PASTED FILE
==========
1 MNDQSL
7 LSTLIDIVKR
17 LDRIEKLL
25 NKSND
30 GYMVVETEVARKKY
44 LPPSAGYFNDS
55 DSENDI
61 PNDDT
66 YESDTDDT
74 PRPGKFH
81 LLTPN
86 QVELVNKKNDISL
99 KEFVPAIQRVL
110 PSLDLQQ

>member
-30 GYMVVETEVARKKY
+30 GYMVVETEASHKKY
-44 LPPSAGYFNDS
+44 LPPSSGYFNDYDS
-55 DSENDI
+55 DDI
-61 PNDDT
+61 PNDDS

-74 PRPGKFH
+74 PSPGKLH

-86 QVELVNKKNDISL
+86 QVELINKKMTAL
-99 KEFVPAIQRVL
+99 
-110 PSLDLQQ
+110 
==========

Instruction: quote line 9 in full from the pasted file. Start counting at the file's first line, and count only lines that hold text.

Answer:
66 YESDTDDT